Technically, the "target" parameter does not add any semantics to the webmention request. Without the target parameter, the webmention request means essentially the same thing, which is indicating the source URL may be of interest to the webmention endpoint.

By including the "target" parameter in the webmention request, it makes verifying the webmention easier for the recipient, since they have an exact string to look for on the source page. With the target parameter, the receiver searches for an exact match. Without the target parameter, the receiver doesn't know exactly what to look for, and would have to look for any link matching the receiver's domain, adding complexity to the verification code.

Additionally, since the receiver also must follow redirects on the target URL, expecting the receiver to follow redirects for all URLs on a page is unreasonable. Having a single URL to follow is much simpler.

Since it's no extra burden on the sender to include the target parameter, and makes verification easier for the receiver, including the target parameter is required in the spec.

Also, a webmention endpoint may handle multiple possible target sites, as does, for example, so can't make an a priori choice about which domain to check the source for links to.

Issue: "Possible" handling of multiple target sites is at best a feature of a Webmention endpoint. It is not documented or even expected in the current Webmention recommendation. -- 07:42, 26 July 2015 (PDT) Sarven Capadisli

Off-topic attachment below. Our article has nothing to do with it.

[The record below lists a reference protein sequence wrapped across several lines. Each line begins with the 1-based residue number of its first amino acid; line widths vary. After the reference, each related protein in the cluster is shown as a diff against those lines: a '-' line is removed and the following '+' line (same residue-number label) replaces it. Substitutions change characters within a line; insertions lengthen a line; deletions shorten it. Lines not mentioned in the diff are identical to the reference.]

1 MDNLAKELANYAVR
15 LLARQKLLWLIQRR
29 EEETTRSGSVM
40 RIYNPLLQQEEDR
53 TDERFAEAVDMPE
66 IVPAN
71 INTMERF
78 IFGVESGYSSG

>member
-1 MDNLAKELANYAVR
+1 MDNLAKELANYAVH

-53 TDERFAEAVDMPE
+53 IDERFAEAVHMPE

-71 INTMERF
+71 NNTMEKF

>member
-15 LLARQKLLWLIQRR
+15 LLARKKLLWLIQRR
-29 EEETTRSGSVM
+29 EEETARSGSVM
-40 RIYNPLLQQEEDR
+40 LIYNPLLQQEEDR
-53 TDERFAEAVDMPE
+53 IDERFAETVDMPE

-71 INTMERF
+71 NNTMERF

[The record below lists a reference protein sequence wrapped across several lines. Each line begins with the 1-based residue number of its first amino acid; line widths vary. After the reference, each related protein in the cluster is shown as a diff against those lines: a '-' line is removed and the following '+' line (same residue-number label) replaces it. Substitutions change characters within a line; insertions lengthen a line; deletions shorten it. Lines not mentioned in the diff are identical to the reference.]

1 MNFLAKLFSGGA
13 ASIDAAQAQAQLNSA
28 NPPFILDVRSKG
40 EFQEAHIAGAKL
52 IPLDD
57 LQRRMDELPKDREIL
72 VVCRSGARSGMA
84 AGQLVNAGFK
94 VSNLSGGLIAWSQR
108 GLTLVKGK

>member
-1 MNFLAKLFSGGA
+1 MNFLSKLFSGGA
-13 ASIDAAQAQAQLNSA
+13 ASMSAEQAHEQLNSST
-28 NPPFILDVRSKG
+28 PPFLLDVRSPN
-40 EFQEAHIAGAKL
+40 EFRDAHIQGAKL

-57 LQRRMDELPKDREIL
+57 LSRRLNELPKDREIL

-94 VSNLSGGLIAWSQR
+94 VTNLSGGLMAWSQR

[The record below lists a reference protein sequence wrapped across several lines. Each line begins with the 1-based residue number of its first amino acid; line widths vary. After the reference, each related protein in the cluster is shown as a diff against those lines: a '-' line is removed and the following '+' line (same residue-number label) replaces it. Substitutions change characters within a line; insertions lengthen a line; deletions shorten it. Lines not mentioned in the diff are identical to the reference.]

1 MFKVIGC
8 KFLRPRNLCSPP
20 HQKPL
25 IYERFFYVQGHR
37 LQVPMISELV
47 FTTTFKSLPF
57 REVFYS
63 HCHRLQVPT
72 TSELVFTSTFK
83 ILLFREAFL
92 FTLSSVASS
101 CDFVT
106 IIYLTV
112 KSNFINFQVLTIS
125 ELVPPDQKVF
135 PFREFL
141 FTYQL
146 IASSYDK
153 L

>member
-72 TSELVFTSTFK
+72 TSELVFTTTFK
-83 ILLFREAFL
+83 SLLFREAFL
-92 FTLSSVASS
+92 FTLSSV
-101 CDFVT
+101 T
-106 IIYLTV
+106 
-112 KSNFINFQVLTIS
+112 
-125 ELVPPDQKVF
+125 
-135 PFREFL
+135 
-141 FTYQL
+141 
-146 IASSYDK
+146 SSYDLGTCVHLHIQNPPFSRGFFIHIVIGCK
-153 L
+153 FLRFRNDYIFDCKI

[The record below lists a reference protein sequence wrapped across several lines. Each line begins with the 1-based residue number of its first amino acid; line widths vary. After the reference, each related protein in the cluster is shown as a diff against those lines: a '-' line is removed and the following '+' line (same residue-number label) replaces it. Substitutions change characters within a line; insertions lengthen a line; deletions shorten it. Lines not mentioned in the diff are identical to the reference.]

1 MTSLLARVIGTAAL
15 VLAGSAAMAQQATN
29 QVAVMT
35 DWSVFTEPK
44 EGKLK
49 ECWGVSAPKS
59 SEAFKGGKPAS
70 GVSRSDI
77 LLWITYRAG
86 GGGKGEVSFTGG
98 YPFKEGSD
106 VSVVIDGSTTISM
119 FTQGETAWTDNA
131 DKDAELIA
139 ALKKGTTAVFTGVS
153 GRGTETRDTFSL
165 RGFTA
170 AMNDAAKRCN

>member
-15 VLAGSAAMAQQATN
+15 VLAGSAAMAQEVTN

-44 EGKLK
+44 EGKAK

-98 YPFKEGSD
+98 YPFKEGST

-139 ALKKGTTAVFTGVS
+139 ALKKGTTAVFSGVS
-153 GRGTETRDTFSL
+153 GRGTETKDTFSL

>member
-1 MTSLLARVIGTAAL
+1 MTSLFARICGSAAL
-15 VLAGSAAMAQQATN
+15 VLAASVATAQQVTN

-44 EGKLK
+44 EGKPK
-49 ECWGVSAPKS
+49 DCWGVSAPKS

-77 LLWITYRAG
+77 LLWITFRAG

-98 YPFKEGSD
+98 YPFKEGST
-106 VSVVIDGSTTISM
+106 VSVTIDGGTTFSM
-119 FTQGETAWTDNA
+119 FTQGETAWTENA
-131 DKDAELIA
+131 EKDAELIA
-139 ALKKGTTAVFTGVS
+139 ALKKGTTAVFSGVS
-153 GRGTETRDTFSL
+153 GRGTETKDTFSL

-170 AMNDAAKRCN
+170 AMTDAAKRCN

• Similar to the reason we have a webmention endpoint in the first place (rather than having the URL handle webmentions itself), we prefer to design protocols that don't limit the implementation details. Having the ability for an endpoint to handle multiple domains is a good thing, and we should not design the protocol where that is impossible. Aaron Parecki 08:01, 26 July 2015 (PDT)


DDOS attack vector

Webmention, like Pingback, is a vulnerable vector for DDOS attacks. See DDOS for more discussion and proposed solutions.

3rd party tracking exploits

Third party visitor tracking (or possible exploit) via nocache icons. See [4] for details.

  • Known implements a fix for this where icons are locally saved as of September 7, 2014. Ben is interested in other approaches.

client unsure can read response

Not specifying a required response format and/or structures of the response formats is problematic as a client can never be sure they’ll be able to read the response.

  • Fortunately, as Aaron Parecki noted, if there is an error, knowing exactly what caused it isn’t really very helpful apart from debugging, where the response will be read by a human anyway
  • Rough consensus seems to be to default to a plantext error/success message, or if an accept header is given then maybe serialise it as requested, e.g. HTML or JSON. [5] Use case for HTML is in-browser sending 08:58, 22 October 2013 (PDT)

should bookmarks send webmentions

Should bookmarking (i.e. publishing a bookmark post) send a webmention? What if there are 1000's of bookmarks? how do you distinguish between normal links and bookmarks? -

  • I think bookmarking should yes, just as favorites and likes do. - Tantek 14:53, 13 August 2013 (PDT)


Asynchronicity: a server may want to queue webmentions for source retrieval processing and do that asynchronously with the request. It's not always practical or advisable to handle all that processing in the actual HTTP POST thread. Thus receivers of webmentions must not be required to return no_link_found errors. - Tantek 14:53, 13 August 2013 (PDT)

repeat webmentions not an error

Updates: it's acceptable to send a repeat webmention, e.g. for updating or deleting comments. Thus the already_registered error must not be required, and should likely not even be an error in the first place. - Tantek 14:53, 13 August 2013 (PDT)